Dr Matthews says the bottom line is - if you want to keep good people you need to learn to trust them.

Dr. Jana Matthews, Director of the Australian Centre for Business Growth at the University of South Australia and ANZ Chair in Business Growth. Image by photographer Randy Larcombe, courtesy of AICD.



Whether we need a new pair of socks, a power drill or a carton of milk - the online storefront is now the first destination for many people. 

But if customers have a question, they want someone on the website to answer it quickly. 

“The demand for good service has been ratcheted up from a customer’s perspective, and most companies have a lot more work to do,” Dr Matthews says. 


“The technology needs to become even simpler and more intuitive.” Chats and chatbots are becoming the norm. Gone are the days when you have to hunt all over the website to find the name of someone to contact to answer a question.

But it goes beyond “being there” when the customer has a question. Today it’s about anticipating questions that customers are going to ask and designing systems that are intuitive and easy for them to use.

McDonald’s customers can order their favourite foods on instore devices by pressing an icon of the meal, rather than telling a server what they want. Companies are developing business systems with icons rather than formulas, labels and codes. 


“Even if you’re not a tech jock, or English is not your first language,” Dr. Matthews says, “a company’s technology needs to be approachable, intuitive, and easy to use.”

She suggests companies need to examine how intuitive and easy their technology is to use – from the perspective of their customers and their employees - and make IT investments accordingly.


Have your own business idea? 


At ANZ, we can help guide you through what’s important and what to avoid when you’re thinking about business development - Check out anz.com.au/businessgrowth

Get in touch or find out more about our business banking products and services here.




Dr Matthews suggests there are three reasons to have a company.

One is to maintain your lifestyle. “In this case you would take most or all the profit and spend it. Your goal is immediate gratification, i.e., spending the money you make, and minimising taxes as much as possible.” she says. 

The second reason is to create a legacy – or continue the legacy and maintain the company so one day you can pass it on to your children. “In that scenario you will want to re-invest in the company because you are building for the long term.” 

“The third reason is to build the company as an asset which you can sell, so you want to re-invest and develop whatever would make the company attractive to a buyer.” 

If you don’t want to sell equity to others, or invest any more of your own money, but you want the company to grow, it will need to be profitable quickly, and you will need to reinvest those profits back into the company and build a strong balance sheet with liquid assets.


“This means you will need to leave money in the company and not take it out every year. And you will need to work with an accountant who understands how to set up your company for growth, not just tax avoidance,” Dr. Matthews says.

She notes that a focus on tax minimisation can hamper a company’s growth. “I’m not surprised when people say the bank won’t loan them money because they don’t have a strong enough balance sheet - but will make the loan if they are willing to pledge their house.”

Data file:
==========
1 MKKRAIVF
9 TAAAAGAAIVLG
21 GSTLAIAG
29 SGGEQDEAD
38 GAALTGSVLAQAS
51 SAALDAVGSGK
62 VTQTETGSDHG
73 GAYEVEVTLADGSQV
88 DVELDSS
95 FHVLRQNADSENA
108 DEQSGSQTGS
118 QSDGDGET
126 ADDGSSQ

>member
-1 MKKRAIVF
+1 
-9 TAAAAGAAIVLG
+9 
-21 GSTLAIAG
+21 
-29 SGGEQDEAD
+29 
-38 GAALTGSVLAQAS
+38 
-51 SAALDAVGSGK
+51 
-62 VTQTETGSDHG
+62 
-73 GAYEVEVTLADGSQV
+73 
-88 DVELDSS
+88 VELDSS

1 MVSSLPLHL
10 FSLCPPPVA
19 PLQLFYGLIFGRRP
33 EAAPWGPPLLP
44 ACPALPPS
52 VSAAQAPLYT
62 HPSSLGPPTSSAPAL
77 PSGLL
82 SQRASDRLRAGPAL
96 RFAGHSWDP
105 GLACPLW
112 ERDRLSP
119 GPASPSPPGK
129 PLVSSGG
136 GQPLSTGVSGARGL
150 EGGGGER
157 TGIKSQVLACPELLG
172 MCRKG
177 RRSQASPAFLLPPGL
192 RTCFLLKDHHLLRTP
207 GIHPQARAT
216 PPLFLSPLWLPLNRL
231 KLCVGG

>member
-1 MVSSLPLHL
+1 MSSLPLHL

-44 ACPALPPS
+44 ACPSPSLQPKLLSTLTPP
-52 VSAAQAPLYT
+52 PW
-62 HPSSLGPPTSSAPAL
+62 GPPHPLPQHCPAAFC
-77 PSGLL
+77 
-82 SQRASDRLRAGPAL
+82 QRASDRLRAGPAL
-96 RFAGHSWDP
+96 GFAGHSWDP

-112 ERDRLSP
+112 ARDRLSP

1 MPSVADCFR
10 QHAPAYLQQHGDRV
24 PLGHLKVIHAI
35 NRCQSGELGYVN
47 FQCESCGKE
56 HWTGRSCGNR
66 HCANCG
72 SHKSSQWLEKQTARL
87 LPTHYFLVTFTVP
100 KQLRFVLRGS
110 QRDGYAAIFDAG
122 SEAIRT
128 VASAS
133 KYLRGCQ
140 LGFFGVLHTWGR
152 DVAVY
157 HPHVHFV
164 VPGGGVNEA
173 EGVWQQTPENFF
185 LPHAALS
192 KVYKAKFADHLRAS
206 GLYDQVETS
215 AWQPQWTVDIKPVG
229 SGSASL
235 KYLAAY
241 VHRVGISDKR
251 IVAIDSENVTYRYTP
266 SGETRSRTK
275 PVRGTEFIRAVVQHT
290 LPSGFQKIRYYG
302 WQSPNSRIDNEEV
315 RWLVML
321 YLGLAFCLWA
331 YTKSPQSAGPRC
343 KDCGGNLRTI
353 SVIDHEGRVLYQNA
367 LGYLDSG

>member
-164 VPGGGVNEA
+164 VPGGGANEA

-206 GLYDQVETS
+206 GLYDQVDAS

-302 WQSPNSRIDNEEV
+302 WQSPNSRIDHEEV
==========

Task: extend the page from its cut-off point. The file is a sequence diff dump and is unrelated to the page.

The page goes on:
A bank needs collateral, i.e., some way to get its money back if, for some reason, you’re not able to pay off the loan, or the company goes under. She suggests business owners interview their current accountant – and perhaps other accountants.


Ask each one about his/her experience working with growth companies and ask them to describe the advice they give to someone using the company as a “cash cow”, vs. “building a legacy, vs “growing an asset”.

Keep an eye on cash flow.



As we move out of lockdown and business begins to rev up, Dr Matthews advises business owners to keep a close eye on cash flow, i.e., the money flowing in and out of the business. 

“Focus on cash flow. Send out invoices on time, collect receivables as quickly as possible and project when you expect cash to come in. If you are a retailer, track what customers are buying, carefully consider what to order, and scrutinise expenditures,” she says. 

There are a range of strategies you can use to accelerate the rate at which cash comes into the company, which includes increasing your price, adding on surcharges for shipping or fuel increases, creating and selling “product packages” or “product-service packages”, and structuring payments sooner, rather than later in the project. 


Cash is the lifeblood of your company. You can be “profitable” and still go out of business because you are insolvent, i.e., don’t have enough cash to pay your bills. Understanding your financials and how to read your financial statements is critically important to managing the growth of your company.

“Some of the best advice I ever got was from a mentor who told me to make an appointment with a banker before I ever needed a loan. He advised me to sit down with the banker and introduce myself, review my background, describe why I started the company and share my vision for the company. He said to go through my business plan, no matter how simple it was, as well as my balance sheet, and my profit and loss statement and talk about what my banking needs would be,” Dr Matthews says. 


“Later, when I needed money to buy equipment, or working capital, or when a customer paid late, I would call my banker, alert her to what was happening, and report on how the business was doing. She would advise me which type of loan would be best for that situation and send me the paperwork to sign. Developing a good working relationship with my banker was critically important to our success as a company.”

Your banker will also be able to tell you what other resources are available to businesses on a federal and state level, such as the Government Recovery Loan Scheme. You can also find more information resources on the ANZ COVID-19 hub.


Jeff Whalley is a business writer of more than ten years whose work appeared regularly in The Herald Sun, The Daily Telegraph, The Adelaide Advertiser and the Brisbane Courier Mail.